The poll-bound eastern state of Bihar may in all likelihood witness a high-voltage political drama similar to the one Maharashtra has experienced a year ago.
Stung and stunted by the BJP’s aggressive and expansionist politics, Shiv Sena, its oldest Hindutva ally broke ties with the saffron party and joined hands with the NCP-Congress coalition to have someone as the Chief Minister from the Thackeray clan the post 2019 state elections. The Thackeray’s party, founded on the Maratha self-pride, ceded its ground to the BJP after having been metamorphosed into a pro-Hindutva offspring. The Shiv Sena, once a big brother in the alliance with the BJP, reduced itself to a junior partner over a period of time
A similar picture seemingly emerges in the ruling NDA in Bihar in the run up to the Assembly elections. It appears certain that Nitish Kumar’s JD (U) may have to play second fiddle to BJP as the case was with Shiv Sena. The state elections in Bihar are scheduled in three phases from October 28.
The die is cast
Turn coat politics
The Paswan family is known as the face of Dalits in a state where caste identities alone take precedence over everything and anything. If the image of Paswan Senior—Ram Vilas Paswan, who recently died as a Union Minister of Consumers, Food and Public Distribution in the Modi cabinet–as a party hopper is any indication it is quite likely that his son Chirag too will follow the suit.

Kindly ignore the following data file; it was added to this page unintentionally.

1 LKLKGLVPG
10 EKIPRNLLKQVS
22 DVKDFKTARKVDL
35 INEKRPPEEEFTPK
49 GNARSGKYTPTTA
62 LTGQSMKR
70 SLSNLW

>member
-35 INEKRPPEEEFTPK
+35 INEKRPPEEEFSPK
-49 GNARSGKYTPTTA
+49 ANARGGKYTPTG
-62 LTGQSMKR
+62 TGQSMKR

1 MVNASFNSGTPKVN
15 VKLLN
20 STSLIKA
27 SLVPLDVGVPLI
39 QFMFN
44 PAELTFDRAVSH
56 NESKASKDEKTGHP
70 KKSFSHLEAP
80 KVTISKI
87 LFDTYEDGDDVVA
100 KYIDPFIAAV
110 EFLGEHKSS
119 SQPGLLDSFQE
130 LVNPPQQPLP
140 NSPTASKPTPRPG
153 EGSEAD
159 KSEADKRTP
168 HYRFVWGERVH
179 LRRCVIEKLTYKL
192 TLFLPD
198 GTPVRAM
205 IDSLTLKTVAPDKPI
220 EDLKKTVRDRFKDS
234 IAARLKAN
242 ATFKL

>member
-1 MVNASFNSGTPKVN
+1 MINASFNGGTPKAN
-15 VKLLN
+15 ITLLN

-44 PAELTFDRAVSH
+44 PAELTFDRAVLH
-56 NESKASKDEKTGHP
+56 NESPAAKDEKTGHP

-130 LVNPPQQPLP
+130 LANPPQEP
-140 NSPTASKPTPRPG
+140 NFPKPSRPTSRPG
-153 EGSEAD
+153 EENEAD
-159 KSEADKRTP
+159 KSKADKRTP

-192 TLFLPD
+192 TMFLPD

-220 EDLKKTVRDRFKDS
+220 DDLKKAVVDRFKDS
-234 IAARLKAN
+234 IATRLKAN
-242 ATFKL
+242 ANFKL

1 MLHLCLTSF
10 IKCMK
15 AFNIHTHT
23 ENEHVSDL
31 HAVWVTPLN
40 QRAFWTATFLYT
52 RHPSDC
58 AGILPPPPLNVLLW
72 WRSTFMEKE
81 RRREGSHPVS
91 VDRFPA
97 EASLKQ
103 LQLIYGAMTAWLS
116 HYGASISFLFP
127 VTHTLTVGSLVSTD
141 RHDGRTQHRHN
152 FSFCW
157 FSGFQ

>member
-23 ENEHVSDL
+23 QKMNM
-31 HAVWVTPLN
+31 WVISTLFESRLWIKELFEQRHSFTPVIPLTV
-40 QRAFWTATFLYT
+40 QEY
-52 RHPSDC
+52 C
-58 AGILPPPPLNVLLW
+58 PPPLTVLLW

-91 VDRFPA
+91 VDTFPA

It is also unlikely that the HAM leader will continue with Nitish Kumar after the elections as Jitan engineered a split in the JD (U) against Nitish in the past.
Liability or asset?
There appears a growing perception in the BJP that it has to have Nitish Kumar on its back and the party gained nothing out of him as its ally. The voting trends in the Parliament elections in 2019 are cited to substantiate this argument. The JD (U) reaped a rich political harvest in the general elections with the help of Modi wave. It pegged its vote share up to 21 percent, winning 16 seats over the BJP’s 23.58 percent vote share with 17 seats. Still, the BJP has to play second fiddle to a leader who continues as the CM for more than 15 years with the meager presence of his Kurmi caste under OBC (just 2%). Besides, his popularity as Vikas Purush is getting overshadowed by anti-incumbency. The BJP’s solo performance in the previous 2014 Parliament elections has been made out a strong case to prove the point that Nitish is more a liability than an asset. The saffron party secured 22 Lok Sabha seats as the JD (U) settled for just 2 seats in the previous general elections.
As Bihar has been referred to as Vihara or centre of learning since the times of Gautama Buddha, son of the soil, the current election offers many a lesson for learning.